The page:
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Refractive Surgery | Mar 2018

Dock Talk

An outline of my docking technique for SMILE.

One of the most important aspects of successfully performing small-incision lenticule extraction (SMILE) is mastering a refined docking technique. Although SMILE is performed in just one step, achieving excellent refractive results requires a thoughtful preoperative protocol for docking the femtosecond laser.

This article constitutes my dock talk, an outline of the steps to implement when the patient is under the microscope and the laser-focusing cone is fully calibrated and ready to fire.


  • Although small-incision lenticule extraction is performed in just one step, achieving excellent refractive results requires a thoughtful preoperative protocol for docking the femtosecond laser.
  • It is important to speak calmly to the patient during fixation and energy delivery.

Five crucial steps

No. 1: Place the lid speculum in the eye to be treated. This should be done in conjunction with step No. 2 (below).

No. 2: Position the patient’s head. His or her face is parallel to the floor, or his or her chin is slightly elevated from that position. This positioning provides full exposure and ensures that the upper eyelid does not block the laser focusing lens from centering on the cornea.

No. 3: Angle the patient’s nose. Adjust the patient’s head so that his or her nose tilts away from the focusing lens (Figure 1). Ideally, the nose will be at the 11-o’clock position, head tilted slightly to the left for the right eye or slightly to the right for the left eye. This positioning will prevent the focusing lens from hitting the patient’s nose when you bring down the lens to contact the cornea. Otherwise, the patient’s nose may block the laser-focusing lens from fully applanating the cornea.

Figure 1. The lid speculum is in place, and the patient’s head has been tilted so that the nose is rotated away from the focusing lens.

No. 4: Verify fixation. At this point, the patient should be looking at the fixation light (Figure 2). Confirm that he or she sees it. Explain that the SMILE procedure is not a difficult experience, but advise the patient to expect to feel pressure and note that it is a normal and weird sensation but a tolerable one. Tell the patient that a time will come, while he or she feels some pressure, when his or her vision will dim as the focusing light blurs and disappears. Emphasize that the patient should stay relaxed during this moment. For example, I might say, “For the next 30 to 45 seconds, I am going to ask you not to move your hands or feet, not to let your chin drift up or down, and not to look around with your eyes. Simply be still.” Ideally, you will have reviewed these instructions with the patient preoperatively as well.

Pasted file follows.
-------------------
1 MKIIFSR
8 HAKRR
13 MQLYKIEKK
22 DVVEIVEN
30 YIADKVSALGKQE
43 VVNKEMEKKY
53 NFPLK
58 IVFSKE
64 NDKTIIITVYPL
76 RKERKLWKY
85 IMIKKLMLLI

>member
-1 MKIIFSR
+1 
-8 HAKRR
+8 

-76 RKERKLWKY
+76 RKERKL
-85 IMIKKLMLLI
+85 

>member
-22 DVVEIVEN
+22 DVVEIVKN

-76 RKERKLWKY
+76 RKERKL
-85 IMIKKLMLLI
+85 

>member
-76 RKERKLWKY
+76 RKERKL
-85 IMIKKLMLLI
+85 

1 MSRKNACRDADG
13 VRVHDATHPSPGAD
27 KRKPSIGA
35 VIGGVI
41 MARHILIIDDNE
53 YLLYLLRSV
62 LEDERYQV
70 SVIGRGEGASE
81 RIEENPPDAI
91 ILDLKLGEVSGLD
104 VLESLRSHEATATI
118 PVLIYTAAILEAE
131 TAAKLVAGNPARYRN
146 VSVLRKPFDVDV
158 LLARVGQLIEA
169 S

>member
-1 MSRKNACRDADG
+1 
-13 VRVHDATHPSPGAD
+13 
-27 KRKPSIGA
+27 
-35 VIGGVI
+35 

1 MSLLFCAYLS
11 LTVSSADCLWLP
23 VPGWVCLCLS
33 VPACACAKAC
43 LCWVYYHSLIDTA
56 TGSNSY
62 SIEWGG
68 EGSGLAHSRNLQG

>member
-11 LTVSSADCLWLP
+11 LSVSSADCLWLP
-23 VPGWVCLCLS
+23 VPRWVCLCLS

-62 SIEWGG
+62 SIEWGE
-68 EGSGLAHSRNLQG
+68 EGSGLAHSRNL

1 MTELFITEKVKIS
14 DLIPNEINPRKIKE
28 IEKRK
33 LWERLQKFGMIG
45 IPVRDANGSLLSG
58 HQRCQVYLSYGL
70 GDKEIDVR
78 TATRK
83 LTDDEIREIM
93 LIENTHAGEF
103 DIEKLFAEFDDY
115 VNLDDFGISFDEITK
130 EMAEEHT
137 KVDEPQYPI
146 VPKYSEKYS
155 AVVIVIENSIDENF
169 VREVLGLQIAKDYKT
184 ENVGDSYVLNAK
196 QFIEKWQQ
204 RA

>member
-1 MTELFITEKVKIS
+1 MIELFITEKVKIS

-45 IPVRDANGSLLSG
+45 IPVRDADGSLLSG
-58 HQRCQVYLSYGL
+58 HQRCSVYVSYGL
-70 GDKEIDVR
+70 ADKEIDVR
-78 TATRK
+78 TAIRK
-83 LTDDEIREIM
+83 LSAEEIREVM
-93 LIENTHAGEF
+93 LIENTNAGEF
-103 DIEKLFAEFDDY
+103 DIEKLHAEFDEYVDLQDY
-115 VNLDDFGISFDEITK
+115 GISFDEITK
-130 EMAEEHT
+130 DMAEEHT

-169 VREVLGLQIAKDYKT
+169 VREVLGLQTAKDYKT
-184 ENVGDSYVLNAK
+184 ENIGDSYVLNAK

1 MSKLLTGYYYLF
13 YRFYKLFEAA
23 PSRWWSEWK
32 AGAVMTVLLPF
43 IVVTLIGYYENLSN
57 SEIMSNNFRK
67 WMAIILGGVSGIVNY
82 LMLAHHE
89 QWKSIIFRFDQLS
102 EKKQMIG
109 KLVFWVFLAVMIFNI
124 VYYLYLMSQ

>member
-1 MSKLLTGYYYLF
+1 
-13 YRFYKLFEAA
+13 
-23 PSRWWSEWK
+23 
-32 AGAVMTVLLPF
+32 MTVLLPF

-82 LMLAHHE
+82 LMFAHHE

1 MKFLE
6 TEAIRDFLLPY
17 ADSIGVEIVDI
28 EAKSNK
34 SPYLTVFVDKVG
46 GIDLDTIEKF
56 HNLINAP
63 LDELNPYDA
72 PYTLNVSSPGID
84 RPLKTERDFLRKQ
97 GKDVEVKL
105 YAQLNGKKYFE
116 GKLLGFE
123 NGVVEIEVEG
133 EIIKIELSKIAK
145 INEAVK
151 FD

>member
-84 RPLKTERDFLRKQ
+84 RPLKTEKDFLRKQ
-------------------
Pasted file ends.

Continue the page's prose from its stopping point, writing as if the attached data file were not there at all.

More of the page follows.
Figure 2. The patient is instructed to look at the green fixation light during docking.

No. 5: Move the focusing lens. Now that the patient is calm and knows what to expect, pull the focusing lens down close to the cornea while reminding him or her to look at the blinking green fixation light (Figure 3). I recommend using both of the words blinking and green in case the patient is color blind.

Figure 3. As the focusing lens comes into contact with the cornea, the patient is reminded to look at the blinking green fixation light.

While the patient fixates on the light, I watch the pupil as I use the joystick to lower the focusing lens onto the cornea. The goal is for the center of the pupil to be the first place the focusing lens touches the cornea.

If the focusing lens is not on the center of the pupil, double-check that the patient is looking at the fixation light. If he or she is still looking at it but the focusing lens is not centered, readjust it with the joystick while reminding the patient not to look away from the focusing light. If the readjustments are not getting you closer to the center of the pupil, check to see if the cone is touching the patient’s nose. If it is, tilt the patient’s head away from the focusing lens a bit more so that his or her nose does not hit the cone.